It’s our habit to announce to students that during our time together it is our most sincere hope that every gun, holster, magazine, and accoutrement they came to class with BREAKS. We want it all to disintegrate!
If it is going to happen, better it happen on the range than when their lives depend on it!
Below is a sampling of some of the issues we’ve seen.
Broken slide stop level on S&W M&P.
Leather backing on Crossbreed holster folded over to the point of interacting with the trigger during holstering.
OC spray, Chapstick, and a lighter – all items we’ve seen students attempt to charge into shotgun magazine tubes while under stress.
Dime in a Kahr Arms PM9 magazine. Magazine was stowed in a coat pocket which also had change in it. The coin made its way into the magazine, and then into the gun.
Cracks in AR15 bolt carrier. They extended down and inch on each side.
Drawstring keeper caught in trigger guard of pistol. This is a very common occurrence, and clothing on the range or during daily carry needs to be free of these death traps.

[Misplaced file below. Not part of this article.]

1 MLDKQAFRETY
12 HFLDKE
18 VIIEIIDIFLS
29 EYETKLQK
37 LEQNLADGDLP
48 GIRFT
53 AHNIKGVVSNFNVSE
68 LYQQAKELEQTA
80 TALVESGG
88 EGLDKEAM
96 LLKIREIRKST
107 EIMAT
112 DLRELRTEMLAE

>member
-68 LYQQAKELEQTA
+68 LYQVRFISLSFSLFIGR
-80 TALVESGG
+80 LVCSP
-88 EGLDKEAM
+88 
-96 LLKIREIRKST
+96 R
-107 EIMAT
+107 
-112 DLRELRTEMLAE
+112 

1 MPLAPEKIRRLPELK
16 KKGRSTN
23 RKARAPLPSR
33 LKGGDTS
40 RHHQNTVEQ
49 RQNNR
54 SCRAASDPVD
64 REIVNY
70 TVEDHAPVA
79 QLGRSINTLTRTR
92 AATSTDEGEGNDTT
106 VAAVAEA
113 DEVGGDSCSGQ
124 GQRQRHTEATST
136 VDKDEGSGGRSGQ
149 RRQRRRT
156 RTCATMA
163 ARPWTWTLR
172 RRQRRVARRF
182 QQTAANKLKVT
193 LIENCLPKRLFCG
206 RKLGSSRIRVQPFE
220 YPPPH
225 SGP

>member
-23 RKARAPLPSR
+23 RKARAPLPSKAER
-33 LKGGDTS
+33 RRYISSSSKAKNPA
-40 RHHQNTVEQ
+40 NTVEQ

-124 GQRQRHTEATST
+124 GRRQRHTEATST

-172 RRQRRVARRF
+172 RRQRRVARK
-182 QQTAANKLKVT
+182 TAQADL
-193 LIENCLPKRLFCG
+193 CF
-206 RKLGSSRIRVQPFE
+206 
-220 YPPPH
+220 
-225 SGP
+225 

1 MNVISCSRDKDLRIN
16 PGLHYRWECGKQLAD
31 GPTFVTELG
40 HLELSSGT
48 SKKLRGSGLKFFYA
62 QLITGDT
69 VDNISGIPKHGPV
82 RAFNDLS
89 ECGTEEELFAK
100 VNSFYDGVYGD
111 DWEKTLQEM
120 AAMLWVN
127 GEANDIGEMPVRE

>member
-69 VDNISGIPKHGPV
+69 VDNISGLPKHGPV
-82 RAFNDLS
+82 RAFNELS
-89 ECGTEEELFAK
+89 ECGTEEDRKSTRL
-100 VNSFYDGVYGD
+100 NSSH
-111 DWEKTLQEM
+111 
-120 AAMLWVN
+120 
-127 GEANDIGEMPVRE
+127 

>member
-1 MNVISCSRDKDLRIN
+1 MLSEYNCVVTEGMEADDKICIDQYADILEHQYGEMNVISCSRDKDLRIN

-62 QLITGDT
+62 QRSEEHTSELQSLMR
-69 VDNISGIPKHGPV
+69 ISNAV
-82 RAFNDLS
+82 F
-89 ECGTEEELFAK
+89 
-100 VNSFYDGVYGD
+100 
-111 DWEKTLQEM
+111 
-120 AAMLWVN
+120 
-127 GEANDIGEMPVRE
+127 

Broken factory flash suppressor on S&W M&P15
Paddle holster comes out on the draw – very common, and why we do not recommend paddle holsters. Embarrassing on the range, deadly in a fight.
Ruptured .40 case due to the .40 being charged in a .45ACP magazine. The round fed and fired, but would not eject. This is also common with 9mm being mistakenly charged into .40S&W magazines.
Clothing caught between hammer frame during slide cycle on a 1911. Student transitioned to back-up and finished drill.
Ejected 9mm brass landing under the hammer of an M9 pistol
[photo courtesy of Henk Iverson Tactical Systems.]
5.56 brass case failure to extract. Very common – we see at least one in each Rifle Course.
Pistol front sight drifted over. Common when we get guns HOT, as the dovetail joint expands allowing the sight to shift.
Broken belt clip on holster.
Rust from body moisture on mag release of S&W Shield. Button was seized.
New out of the box Taurus revolver detonation results. This occurred at a gun shop range immediately after the firearms was transferred to its new owner, and on the first shot taken.
Aftermath of a round fed backwards into a pistol chamber – better known as a “reverse feed.” A tap/rack won’t solve this problem. In fact, it just makes it worse. The round is beat further into the chamber, and the bullet deeper into the case, as shown here.